“For me it’s always about helping teacher candidates understand that our role as a teacher is multifaceted. It’s not always about math, science, social studies, language arts and literacy. It’s about the whole child who has needs — just like any other human — that must be met in order for them to learn well,” Ellerbrock said. “And all children deserve to have their needs met by an adult. For many children, that person is a teacher. And when teacher candidates understand this fundamental, the pedagogical practices and the content-based methods they learn in our programs begin to have a reason and intent.”
“It becomes less about conformity and structure, and it becomes more about relationships and individuals,” she said.
In her own classrooms, Ellerbrock is forthcoming with details about her personal story and the many ways her life experiences have shaped her beliefs and teaching practices. At the start of each semester, she shares a video with her students where they learn about her family, her hobbies and her path to becoming a teacher.
“I teach at the relational level. And they reciprocate. I believe when you value and model for future teachers positive interpersonal relationships and teacher care, they experience firsthand the most important lesson in being a teacher — it’s all about relationships,” Ellerbrock said. “I don’t lecture to them about it. I show them. And that’s how I teach.”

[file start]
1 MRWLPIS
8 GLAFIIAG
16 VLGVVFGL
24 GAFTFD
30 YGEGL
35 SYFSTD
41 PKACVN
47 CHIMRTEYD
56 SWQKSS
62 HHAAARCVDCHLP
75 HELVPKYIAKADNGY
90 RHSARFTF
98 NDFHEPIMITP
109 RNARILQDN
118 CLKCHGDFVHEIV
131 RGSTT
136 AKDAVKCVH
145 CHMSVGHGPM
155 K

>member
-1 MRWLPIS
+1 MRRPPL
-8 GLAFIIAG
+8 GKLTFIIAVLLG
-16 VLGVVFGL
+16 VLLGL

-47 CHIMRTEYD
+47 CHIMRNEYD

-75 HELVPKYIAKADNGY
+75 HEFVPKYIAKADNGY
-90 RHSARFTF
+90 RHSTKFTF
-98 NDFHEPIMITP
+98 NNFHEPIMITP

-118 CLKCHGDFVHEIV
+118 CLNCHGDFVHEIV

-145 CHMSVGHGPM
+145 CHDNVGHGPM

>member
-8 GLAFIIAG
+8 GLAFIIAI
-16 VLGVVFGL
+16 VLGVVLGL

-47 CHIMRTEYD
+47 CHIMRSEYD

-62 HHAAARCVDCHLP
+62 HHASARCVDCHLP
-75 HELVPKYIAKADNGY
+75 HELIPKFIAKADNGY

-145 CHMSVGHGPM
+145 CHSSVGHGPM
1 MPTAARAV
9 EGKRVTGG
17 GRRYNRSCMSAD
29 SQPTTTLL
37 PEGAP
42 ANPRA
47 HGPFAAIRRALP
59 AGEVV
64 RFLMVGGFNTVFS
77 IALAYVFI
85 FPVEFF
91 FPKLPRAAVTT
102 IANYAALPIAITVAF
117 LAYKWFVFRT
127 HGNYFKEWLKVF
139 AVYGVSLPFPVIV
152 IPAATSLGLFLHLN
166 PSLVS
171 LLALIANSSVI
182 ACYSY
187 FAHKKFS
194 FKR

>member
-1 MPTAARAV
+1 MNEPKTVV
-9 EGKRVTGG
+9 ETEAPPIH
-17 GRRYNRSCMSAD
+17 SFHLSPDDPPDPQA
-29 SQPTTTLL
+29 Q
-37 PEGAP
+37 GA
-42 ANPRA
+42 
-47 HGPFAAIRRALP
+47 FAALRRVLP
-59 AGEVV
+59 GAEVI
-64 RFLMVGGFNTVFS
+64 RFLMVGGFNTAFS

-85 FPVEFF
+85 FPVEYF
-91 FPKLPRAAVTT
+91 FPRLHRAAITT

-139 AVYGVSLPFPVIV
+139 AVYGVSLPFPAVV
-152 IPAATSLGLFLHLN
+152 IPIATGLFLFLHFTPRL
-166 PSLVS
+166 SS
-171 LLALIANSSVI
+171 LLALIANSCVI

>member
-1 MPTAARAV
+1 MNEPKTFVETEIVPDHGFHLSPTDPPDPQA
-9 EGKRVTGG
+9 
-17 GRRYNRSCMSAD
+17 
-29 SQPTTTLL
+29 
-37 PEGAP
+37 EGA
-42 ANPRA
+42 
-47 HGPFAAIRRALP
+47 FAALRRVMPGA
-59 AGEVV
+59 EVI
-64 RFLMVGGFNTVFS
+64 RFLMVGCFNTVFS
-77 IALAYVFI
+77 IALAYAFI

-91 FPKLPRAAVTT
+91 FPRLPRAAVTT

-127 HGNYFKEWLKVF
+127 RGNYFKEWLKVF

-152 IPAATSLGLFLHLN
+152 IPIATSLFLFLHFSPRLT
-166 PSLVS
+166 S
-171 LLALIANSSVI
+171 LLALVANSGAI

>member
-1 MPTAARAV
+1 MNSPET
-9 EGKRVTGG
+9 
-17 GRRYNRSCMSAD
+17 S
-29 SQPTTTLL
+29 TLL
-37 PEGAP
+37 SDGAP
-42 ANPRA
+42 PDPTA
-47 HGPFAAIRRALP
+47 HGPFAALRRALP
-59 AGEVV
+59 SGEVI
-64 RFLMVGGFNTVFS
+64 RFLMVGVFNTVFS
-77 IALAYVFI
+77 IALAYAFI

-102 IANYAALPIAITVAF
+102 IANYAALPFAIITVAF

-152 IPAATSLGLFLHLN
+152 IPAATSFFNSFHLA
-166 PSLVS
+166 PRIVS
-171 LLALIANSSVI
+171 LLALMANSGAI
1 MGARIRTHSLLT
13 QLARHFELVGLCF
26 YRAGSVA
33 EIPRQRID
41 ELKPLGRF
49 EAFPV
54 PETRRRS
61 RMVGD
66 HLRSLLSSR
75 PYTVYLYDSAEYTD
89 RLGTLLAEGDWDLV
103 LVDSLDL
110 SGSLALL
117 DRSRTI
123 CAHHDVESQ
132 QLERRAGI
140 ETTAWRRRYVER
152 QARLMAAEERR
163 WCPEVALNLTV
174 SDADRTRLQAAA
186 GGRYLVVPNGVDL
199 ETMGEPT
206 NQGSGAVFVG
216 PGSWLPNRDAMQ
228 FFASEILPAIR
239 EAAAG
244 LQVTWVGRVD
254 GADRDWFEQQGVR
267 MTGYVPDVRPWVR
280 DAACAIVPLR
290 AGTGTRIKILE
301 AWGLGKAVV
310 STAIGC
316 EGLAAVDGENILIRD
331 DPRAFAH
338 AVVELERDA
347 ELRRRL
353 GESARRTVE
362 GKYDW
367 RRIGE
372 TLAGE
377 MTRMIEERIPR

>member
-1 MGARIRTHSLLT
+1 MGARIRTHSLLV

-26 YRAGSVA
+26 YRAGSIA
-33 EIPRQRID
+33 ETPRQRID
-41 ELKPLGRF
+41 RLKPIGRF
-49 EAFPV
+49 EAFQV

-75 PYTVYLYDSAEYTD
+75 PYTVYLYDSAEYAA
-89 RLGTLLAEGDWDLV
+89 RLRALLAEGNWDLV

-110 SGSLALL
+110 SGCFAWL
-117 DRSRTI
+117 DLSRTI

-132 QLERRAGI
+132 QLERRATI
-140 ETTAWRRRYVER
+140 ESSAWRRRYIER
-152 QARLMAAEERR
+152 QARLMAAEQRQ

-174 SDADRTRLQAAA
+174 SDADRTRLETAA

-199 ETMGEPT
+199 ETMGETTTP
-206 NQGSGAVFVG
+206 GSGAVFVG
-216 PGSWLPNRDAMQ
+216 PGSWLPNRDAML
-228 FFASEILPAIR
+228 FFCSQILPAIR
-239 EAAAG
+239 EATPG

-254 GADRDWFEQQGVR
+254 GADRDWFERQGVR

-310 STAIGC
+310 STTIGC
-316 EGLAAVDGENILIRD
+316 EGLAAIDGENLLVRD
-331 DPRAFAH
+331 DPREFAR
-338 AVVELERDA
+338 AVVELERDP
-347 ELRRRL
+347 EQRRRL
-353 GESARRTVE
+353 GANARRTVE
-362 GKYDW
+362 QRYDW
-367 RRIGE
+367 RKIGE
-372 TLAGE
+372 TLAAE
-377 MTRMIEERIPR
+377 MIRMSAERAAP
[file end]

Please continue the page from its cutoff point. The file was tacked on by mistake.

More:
Former students have described Ellerbrock as a “phenomenal educator,” a “linchpin” and a “life-changing” force.
“Dr. E’s intense and genuine care for students as people first can be felt from the first class you take with her,” said Ashlee Highfill, a teacher at a Title 1 magnet middle school for the arts in Tampa. “She taught me that, with a little grace, students are able to see their own potential and strive for excellence anytime they are given the right environment in which they can thrive and feel safe.”
Ellerbrock wants the teachers she trains to be aware of their role as an “adult other,” to a child, a non-family member with the ability to guide them to success, in and out of the classroom, and into adulthood.